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Saturday, January 16, 2010

Scenes from a Scion Exchange

The California Rare Fruit Growers really know how to throw a scion exchange. Maybe due to the change in venue from San Francisco to Berkeley or maybe because of the public's increased interest in edible gardening, this year's exchange seemed to draw an even larger crowd. And I doubt anyone was disappointed. As usual, there were tables overflowing with bags of fruit tree cuttings, organized by fruit type and labeled with variety. Around the perimeter of the room there were tables with rootstocks or supplies to purchase and experienced fruit growers to ask all the questions you can think of.

My goal was very simple this year: I just wanted cherry cuttings to graft to my Ranier cherry tree. I went with a list of potential cross-pollinators and came away with three varieties to try--Black Tartian, Black Republican, and Van. For the cost of a $4 donation and another $1 to purchase some more parafilm to do the grafts, I may finally get some cherries!

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4 comments:

Fern @ Life on the Balcony said...

Is grafting hard? How's you learn how to do it?

Claire Splan said...

Fern,

Grafting isn't hard but I think there is usually a bit of trial and error involved. One of the trickiest parts is making the cuts correctly without cutting yourself! I learned how to do it in a propagation class. I think it helps immensely to be able to see it demonstrated before you try it yourself, but you can always just grab a book from the library and jump in and try it. You can check out an earlier post I did that gave some details: http://alamedagarden.blogspot.com/2007/03/grafting-101-success.html.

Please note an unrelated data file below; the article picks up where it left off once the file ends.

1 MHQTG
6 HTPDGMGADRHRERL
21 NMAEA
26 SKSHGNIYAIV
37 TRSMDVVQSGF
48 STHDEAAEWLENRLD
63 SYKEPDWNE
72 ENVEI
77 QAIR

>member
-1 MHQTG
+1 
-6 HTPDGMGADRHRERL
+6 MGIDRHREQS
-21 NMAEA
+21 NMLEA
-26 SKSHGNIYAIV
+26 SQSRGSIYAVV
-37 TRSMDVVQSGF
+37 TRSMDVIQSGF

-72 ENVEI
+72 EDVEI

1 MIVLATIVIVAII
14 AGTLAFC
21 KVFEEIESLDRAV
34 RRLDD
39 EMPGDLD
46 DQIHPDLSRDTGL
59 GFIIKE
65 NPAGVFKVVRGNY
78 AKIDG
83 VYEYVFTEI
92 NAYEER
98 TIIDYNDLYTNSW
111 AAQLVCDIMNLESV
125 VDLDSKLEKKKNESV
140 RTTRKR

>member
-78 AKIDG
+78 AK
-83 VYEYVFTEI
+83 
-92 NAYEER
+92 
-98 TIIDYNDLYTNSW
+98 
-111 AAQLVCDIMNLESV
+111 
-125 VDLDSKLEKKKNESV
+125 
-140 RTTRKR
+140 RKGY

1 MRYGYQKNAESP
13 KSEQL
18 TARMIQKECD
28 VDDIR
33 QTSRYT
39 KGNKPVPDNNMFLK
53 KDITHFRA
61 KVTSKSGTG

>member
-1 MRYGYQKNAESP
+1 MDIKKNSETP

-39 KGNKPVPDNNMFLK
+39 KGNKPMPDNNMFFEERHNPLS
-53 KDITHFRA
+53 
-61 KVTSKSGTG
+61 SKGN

Ayse said...

One of those cherries was mislabeled: it should be Black Tartarian. I have one growing in my garden in Alameda, and it is a wonderful cherry.

I usually go to the Sebastopol scion exchange, because we have friends up there who we don't get to see often enough. It's my chance to find rare apple varieties. But this year I want to get some plums.

Christine said...

Another key element to success is to not climb the trees you've grafted on to. When I was a kid, my Dad participated in the RFGC scion exchanges and our tree climbing propensities ruined many of his efforts!

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